Hope my experience helps anyone facing a similar situation.

All the best,
Bill

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Newbie

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OK. The gentleman's name is Francis Goosens and he posts at FPN as "fountainbel".

I'd like to mention, also, that Tyler Dahl (www.777penrepair.com) tells me he's gpoing to be offering repair of vac-fils soon. He's great to work with.

Bill

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DWL


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Francis is one hell of a great guy.His system works very very well. I've used it several times. Honestly,if your not up for the job, I like the ED conversion. I wouldn't use Teflon tape, a little shellac works just fine to seal it up.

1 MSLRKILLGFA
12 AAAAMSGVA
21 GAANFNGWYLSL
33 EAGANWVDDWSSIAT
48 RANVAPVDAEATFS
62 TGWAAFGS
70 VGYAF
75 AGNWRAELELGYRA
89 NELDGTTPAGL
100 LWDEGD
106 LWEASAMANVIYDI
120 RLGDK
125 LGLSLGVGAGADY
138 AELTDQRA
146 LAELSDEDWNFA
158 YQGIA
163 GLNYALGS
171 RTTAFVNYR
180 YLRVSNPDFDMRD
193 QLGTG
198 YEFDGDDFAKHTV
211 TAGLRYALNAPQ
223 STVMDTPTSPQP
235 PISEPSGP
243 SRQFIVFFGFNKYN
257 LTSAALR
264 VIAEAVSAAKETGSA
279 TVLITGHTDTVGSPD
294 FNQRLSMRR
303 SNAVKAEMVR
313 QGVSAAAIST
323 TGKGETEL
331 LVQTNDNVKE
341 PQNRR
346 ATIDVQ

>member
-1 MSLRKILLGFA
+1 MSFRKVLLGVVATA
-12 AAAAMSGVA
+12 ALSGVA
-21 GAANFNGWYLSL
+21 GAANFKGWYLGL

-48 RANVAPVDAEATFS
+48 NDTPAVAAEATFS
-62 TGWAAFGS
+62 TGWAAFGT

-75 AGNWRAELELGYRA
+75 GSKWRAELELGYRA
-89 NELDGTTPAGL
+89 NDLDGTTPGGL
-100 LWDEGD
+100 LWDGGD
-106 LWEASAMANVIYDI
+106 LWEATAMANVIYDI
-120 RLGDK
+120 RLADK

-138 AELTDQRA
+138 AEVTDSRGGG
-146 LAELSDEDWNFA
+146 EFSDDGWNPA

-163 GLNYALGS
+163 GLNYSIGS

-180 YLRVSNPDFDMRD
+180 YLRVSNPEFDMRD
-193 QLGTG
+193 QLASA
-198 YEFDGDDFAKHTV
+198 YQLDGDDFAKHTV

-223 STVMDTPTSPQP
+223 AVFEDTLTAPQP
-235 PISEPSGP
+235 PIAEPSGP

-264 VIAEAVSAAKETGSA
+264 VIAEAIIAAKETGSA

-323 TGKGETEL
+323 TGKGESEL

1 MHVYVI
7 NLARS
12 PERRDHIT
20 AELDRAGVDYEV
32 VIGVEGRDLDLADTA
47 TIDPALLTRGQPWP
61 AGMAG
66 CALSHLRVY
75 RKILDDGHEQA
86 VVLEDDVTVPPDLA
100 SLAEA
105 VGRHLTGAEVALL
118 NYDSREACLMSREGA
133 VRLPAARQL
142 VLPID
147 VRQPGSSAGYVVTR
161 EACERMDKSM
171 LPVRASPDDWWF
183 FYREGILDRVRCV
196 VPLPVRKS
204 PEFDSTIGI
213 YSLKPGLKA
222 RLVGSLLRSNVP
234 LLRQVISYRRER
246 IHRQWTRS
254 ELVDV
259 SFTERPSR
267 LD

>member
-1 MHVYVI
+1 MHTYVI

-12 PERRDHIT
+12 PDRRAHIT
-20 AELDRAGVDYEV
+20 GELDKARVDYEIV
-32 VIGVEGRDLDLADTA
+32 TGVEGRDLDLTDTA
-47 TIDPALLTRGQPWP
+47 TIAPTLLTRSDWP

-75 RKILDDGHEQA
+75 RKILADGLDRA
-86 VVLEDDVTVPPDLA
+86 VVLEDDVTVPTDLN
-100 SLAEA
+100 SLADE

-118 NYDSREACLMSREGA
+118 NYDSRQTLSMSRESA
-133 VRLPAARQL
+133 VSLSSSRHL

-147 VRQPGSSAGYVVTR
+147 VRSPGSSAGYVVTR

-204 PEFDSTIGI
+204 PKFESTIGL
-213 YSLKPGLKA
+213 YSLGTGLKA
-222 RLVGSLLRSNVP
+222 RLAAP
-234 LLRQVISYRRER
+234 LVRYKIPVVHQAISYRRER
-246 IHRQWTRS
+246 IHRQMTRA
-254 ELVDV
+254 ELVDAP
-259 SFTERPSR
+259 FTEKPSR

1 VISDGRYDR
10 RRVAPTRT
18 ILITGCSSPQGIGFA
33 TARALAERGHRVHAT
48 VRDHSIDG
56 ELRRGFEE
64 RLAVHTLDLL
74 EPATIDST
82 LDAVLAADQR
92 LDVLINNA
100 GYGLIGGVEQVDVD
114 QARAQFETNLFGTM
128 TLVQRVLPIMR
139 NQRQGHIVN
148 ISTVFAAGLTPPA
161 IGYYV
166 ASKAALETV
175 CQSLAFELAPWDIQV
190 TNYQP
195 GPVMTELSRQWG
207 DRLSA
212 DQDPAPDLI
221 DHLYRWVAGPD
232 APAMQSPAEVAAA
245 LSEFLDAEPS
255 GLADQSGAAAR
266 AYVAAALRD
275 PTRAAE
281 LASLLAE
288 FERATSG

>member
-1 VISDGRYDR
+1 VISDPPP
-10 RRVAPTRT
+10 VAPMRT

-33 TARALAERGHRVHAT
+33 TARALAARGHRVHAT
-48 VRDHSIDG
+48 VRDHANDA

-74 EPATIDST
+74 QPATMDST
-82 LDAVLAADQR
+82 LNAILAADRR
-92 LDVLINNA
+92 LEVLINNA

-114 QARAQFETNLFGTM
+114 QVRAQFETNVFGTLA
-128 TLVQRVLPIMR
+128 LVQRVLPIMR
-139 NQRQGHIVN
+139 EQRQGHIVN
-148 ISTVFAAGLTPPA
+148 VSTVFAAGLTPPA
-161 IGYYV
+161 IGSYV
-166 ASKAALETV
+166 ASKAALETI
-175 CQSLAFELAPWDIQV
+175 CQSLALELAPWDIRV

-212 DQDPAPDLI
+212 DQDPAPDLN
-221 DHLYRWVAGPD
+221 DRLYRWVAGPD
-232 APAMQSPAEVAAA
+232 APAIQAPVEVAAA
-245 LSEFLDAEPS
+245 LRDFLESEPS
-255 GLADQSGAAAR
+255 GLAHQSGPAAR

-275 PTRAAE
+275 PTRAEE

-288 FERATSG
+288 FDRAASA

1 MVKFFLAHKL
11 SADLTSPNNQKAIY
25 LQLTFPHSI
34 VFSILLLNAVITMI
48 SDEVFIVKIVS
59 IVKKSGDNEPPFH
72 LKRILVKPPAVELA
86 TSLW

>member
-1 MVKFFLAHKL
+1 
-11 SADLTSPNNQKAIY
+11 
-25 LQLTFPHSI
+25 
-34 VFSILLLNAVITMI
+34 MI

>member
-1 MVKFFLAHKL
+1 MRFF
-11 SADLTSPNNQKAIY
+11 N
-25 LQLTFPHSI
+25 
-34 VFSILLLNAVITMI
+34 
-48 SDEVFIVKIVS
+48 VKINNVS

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Vintage

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I finally got my gaskets. I thought I had removed all of the old packing unit but apparently, it was still in there. Anyway, I got it out, installed the gasket, and set it aside for a day. When I put it back together, the suction was great :)

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Rock on & job well done!

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Experienced

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I have four vac fill powered sheaffers and two of them are my daily writers, reliable and very sober too.

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Vintage

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My vac fill is fine and now I have another on my plate. I've disassembled it except for the section which I'm presently soaking because it's stuck. (These stuck sections are a major pain.) Anyway, this pen came with the barrel plug not attached to the barrel. That makes repacking really easy but what glue is advisable to reseat the barrel plug?



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Vintage

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bump smile